Step by step for successful land governance | #CFS43 FAO

Samie Blasingame
4 min readJan 11, 2021


How should we go about implementing strong land governance strategies?

This was the focus of a side event at the Committee for World Food Security (CFS) this week, which aimed to review and discuss successes and challenges in land governance and monitoring implementation.

Gathering the right information on what is going on in the land sector is the first step. Every country needs systems in place to generate the type of data that is useful not only for governments and possible investors, but for individuals and communities too.

Many developing countries struggle to do this, and this is a huge problem for land rights and land governance monitoring. Many communities, especially in Africa, are still governed and managed under customary land tenure regimes where land rights are not often legally recognized.

What is needed is a mechanism to ensure that all land tenure types (customary, perceived or documented) and rights are respected and valued in line with the Voluntary Guidelines and regional instruments like the Framework and Guidelines on Land Policy in Africa. While voluntary, these guidelines were developed through highly consultative processes, with the highest political will from governments.

Everlyne Nairesiae, Global Land Indicators Initiative (GLII) Coordinator and side event moderator, explained to me that these frameworks continue to influence land policy formulation and practices on land governance. Various partners, including GLTN/UN Habitat, provide support to countries to put in place monitoring and land policies that can ensure all communities are well protected and that their tenure rights are secure.

Most recently, the 2030 Agenda for Sustainable Development Goals (SDGs) have presented the best opportunity for the advancement of land governance and monitoring goals. This is because SDGs 1, 5 and 11 explicitly include land indicators that provide the opportunity to capture legal recognition of all types of tenure. They also, for the first time, recognize perception data.

Perception data is important when land titles do not exist.

In many cases, countries collect information on ownership of land through titling — a formal document which officially states who is entitled to a particular piece of land. Yet communities that have “owned” land customarily, for generations, don’t tend to have this documentation.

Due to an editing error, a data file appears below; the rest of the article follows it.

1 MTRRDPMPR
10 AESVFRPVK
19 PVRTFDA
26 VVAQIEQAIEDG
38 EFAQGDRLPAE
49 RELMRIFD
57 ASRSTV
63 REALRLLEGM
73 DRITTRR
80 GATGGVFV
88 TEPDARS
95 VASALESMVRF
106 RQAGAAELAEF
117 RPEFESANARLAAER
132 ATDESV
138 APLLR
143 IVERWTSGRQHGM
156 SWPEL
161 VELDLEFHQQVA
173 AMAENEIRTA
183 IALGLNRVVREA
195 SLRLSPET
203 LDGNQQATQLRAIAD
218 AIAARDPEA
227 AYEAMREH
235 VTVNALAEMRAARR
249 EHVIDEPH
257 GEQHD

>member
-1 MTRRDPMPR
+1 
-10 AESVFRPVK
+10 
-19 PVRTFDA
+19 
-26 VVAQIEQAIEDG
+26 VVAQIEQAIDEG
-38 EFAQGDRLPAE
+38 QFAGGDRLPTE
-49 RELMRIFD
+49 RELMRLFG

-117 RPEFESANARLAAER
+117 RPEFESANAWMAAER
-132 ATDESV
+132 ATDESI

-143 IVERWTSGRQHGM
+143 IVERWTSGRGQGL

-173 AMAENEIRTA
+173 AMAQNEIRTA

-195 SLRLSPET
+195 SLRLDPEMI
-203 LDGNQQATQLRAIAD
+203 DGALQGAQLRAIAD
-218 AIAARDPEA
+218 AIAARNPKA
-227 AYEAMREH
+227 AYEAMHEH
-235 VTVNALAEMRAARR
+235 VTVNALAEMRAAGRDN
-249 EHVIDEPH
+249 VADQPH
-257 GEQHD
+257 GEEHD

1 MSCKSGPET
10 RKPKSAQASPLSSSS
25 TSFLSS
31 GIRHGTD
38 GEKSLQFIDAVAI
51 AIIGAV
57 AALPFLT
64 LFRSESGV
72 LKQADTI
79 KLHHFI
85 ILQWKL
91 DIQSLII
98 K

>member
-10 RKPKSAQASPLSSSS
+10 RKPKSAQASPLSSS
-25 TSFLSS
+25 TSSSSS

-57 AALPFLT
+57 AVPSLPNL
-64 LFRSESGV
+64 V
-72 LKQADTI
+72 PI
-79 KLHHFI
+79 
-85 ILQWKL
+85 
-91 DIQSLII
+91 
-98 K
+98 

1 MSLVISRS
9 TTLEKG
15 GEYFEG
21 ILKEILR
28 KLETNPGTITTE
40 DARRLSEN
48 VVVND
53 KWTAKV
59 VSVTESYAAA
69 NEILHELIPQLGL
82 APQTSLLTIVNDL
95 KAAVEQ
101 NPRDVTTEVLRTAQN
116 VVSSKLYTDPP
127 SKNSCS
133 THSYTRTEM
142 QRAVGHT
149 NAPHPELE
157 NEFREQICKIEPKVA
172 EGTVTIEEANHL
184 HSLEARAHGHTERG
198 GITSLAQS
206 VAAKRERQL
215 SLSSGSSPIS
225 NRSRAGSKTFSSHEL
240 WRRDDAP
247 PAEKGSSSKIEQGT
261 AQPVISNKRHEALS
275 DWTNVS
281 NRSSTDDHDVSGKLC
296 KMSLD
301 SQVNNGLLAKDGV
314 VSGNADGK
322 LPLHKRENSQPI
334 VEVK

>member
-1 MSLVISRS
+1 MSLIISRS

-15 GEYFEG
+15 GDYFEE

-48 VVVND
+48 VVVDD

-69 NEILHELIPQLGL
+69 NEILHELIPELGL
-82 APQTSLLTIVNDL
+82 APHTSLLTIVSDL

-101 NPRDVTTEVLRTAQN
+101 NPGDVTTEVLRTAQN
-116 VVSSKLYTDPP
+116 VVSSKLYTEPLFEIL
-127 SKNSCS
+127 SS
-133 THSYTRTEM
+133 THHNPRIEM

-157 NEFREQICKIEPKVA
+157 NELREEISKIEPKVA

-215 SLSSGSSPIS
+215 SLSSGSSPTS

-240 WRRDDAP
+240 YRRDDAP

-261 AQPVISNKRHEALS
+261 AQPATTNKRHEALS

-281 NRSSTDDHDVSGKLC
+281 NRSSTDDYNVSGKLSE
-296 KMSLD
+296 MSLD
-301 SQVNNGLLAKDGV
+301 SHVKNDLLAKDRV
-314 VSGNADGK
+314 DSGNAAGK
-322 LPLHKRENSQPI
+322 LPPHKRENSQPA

“This leaves a whole bunch of communities vulnerable to land grabbing, elite capture, and private and government concessions for investors,” Nairesiae explained. “All these things can take place when there is no transparency, no accountability… or when data has not been captured or that data [is not available] for communities to access and use in order to engage with land governance authorities.”

When this data is available, it is often expensive, and those that need that information most are excluded. This impacts on the local perception of ownership because if you don’t have an official title or access to inventories of official documentation, how can you confidently state that your land is secure?

The SDG indicators acknowledge the need to embrace a Continuum of Land Rights as an approach that recognizes the bundle of tenure rights that exist within formal and informal tenure regimes. This approach, developed by GLTN in collaboration with its partners, affirms that individuals, groups and communities can hold land and property under a range of tenure regimes, each providing a different set of rights and responsibilities, with systems for recognition and enforcement based on customary or community, administrative or legal institutions.

This concept recognizes that this community have their own mechanism for land governance before formal titles, and it enables them to continue their business and other activities, Nairesiae explained. If these people want to secure their land by seeking land titles, they can, but even without the documents they will still be respected as the rightful owner.

As with any new (or renewed) endeavor, the first step is to assess the current situation. We must remember to recognize and respect the various degrees of land rights that exist within various types of land tenure. Then, and only then, can we build strong land governance systems that will aid in securing land rights and land tenure for all, especially for those whose voices aren’t always at the table.

This blog was based on the Side Event at this week’s annual session of the Committee for World Food Security (CFS): “Building the Base of Land Governance Evidence: Frameworks and Lessons Learned from Project, Country and Global-Level Monitoring and Evaluation Efforts.” The panel presented representatives from donor agencies, including IFAD and MCC, who outlined multiple frameworks to collect land data in order to make better investments. Country specific experiences were also shared. The Governments of Ukraine and Tanzania, with the experience from India delivered by the World Bank, explained inventory and monitoring systems that have set their countries up for land governance success. Blogpost by Samie Blasingame, #CFS43 Social Reporter — samieblasingame(at)
Special thanks to Everlyne Nairesiae for her time and expertise.
Picture courtesy: Tomasz Bazylinski via Unsplash This post is part of the live coverage during the 43rd Session of the Committee on World Food Security (CFS). This post is written by one of our social reporters, and represents the author’s views only.

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Samie Blasingame

Samie is a researcher and community organiser passionate about environmental justice and global food systems.